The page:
## Exponents Calculator

## Definition – What is an exponent?

An exponent is the number of times to multiply a number by itself.

Write an exponent as a raised number. In the number 2^{4} (2 to the exponent 4, or 2 to the power of 4), the ‘4’ is the exponent. The ‘2’ is the number to multiply by itself 4 times over. In this case 2 x 2 x 2 x 2 = 16.

## Formula – How to Solve for an Exponent

Find exponent of a number by multiplying that number by itself the number of the exponent times.

number^{2} = number x number

number^{3} = number x number x number

number^{4} = number x number x number x number

### Example

3^{2} = 3 x 3 = 9

9^{5} = 9 x 9 x 9 x 9 x 9 = 59,049

5^{10} = 5 x 5 x 5 x 5 x 5 x 5 x 5 x 5 x 5 x 5 = 9,765,625

## Exponent Rules (Laws of Exponents)

##### Product with same base

To multiply similar bases, keep the base the same and add the exponents.

x^{a} • x^{b} = x^{(a + b)}

Example: 7^{3} • 7^{5} = 7^{(3 + 5)} = 7^{8} = 5,764,801

##### Exponent of an Exponent (or Power to a Power)

To calculate an exponent of an exponent, multiply the exponents together.

(x^{a})^{b }= x^{(a • b)} = x^{ab}

Example: (4^{3})^{2} = 4^{(3 • 2)} = 4^{6} = 4,096

##### Dividing Numbers with Exponents (Quotients with the Same Base)

To divide two bases with the same exponent, subtract the denominator exponent from the numerator exponent.

x^{a} ÷ x^{b} = x^{(a – b )}

Example: 5^{7} ÷ 5^{3} = 5^{(7 – 3)} = 5^{4} = 625

##### Multiplied Numbers to an Exponent

Multiplied numbers to a power can be both raised to that power.

(xy)^{z} = x^{z} • y^{z}

Example: (9x)^{5} = 9^{5}x^{5} = 59,049x^{5}

##### Dividing to an exponent

To divide a fraction that is raised to an exponent, give the exponent to both the numerator and the denominator.

(x ÷ y)^{z} = x^{z} ÷ y^{z}

Example: (7 ÷ 5)^{4} = 7^{4} ÷ 5^{4} = 2,401 ÷ 625 = 3.8416

##### Exponent of 0

Any number to the power of 0 is 1.

x^{0} = 1

Example: 450^{0} = 1

##### Negative Exponents

Negative exponents can be converted to 1 divided by the base^{exponent}

x^{-a} = 1 ÷ 1^{a}

Example: 6^{-4} = 1 ÷ 6^{4} = 1 ÷1,296 = 0.0007716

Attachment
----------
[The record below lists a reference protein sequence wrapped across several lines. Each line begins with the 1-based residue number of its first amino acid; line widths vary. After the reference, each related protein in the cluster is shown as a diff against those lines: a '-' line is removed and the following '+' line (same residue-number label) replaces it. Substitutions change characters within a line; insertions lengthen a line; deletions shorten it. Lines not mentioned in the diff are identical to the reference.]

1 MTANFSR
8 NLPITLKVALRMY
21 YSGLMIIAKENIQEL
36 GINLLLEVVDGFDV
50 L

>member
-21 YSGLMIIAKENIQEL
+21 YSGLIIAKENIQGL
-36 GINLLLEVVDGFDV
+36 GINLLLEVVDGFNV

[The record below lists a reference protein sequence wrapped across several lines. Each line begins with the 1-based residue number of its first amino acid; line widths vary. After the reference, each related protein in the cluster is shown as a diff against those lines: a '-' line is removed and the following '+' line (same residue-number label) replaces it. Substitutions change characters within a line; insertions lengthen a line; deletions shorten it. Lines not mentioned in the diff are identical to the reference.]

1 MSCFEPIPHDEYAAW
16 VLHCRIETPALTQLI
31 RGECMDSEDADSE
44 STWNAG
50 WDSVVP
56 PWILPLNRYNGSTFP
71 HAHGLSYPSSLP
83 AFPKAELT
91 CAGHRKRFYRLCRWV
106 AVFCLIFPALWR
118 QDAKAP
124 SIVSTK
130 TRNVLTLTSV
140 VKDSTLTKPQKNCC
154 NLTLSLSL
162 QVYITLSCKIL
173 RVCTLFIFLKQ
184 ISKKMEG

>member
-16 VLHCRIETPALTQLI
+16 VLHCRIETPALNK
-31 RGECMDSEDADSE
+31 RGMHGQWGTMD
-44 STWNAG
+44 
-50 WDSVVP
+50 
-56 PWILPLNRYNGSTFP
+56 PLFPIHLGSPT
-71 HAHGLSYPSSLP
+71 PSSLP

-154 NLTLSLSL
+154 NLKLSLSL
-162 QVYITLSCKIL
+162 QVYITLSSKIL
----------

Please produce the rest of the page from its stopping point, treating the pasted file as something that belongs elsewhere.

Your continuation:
##### Dividing with a Negative Exponent

Numbers with negative exponents as the denominator can be changed to the numerator and the exponent made positive.

1 ÷x^{-a} = x^{a}

Example: 1 ÷ 3^{-4} = 3^{4} = 81

## How to type exponents

- In Microsoft Word and other Office products, right-click and select Font to open the font menu. Select “Superscript.”
- In Google Docs and other products, hi-light the text you want to have as an exponent. Select “Format” -> “Text” -> “Superscript.”
- In HTML and web documents, surround the exponent with <sup></sup> tags.
- In LaTeX notation, use the ^ symbol before the exponent. If there is more than one character in the exponent, wrap the characters in (brackets).

## Exponents Table

## Frequently Asked Questions

##### What is an exponent (in math)?

An exponent is the number of times to multiply a number by itself. For example, 3 to the 4th (written 3) means 3 x 3 x 3 x 3 = 81. It is not the same as 3 x 4 (12).

##### What is the difference between "Power Of" and "Exponent"?

They are the same thing. Most people use the terms “to the power of” and “to the exponent” interchangeably.

We find that if describing a thing, “the exponent” is a more natural term. (“What is the exponent on the number in that equation?” sounds better than “What is the power of on the number in that equation?”).

If describing the action, “power of” is a more natural term (“Calculate five to the power of three” sounds better than “Calculate five to the exponent three”).

##### What is a negative exponent?

A negative exponent means the number of times to divide the number. 3^{4} (a positive exponent) means to multiply 3 times itself 4 times (3 x 3 x 3 x 3 = 81). 3^{-4} (a negative exponent) means to divide 3 by itself 4 times (3 ÷3 ÷ 3 ÷ 3 = 0.012346).

## Sources and more resources

- A simple introduction to powers and exponents from Math Planet, Purple Math, Math is Fun, and the University of Minnesota School of Public Health.
- Exponent Rules and the Laws of Exponents from the Math team at Ulster Community College, Wolfram MathWorld, and Math is Fun.
- Wikipedia articles on Exponentiation and the Exponential function, describing exponents and their use.
- Video introductions to exponents from Khan Academy and Math Concepts.
- Video explanations of the laws of exponents from Brian McLogan, Math Antics, The Organic Chemistry Tutor, and Mario’s Math Tutoring.

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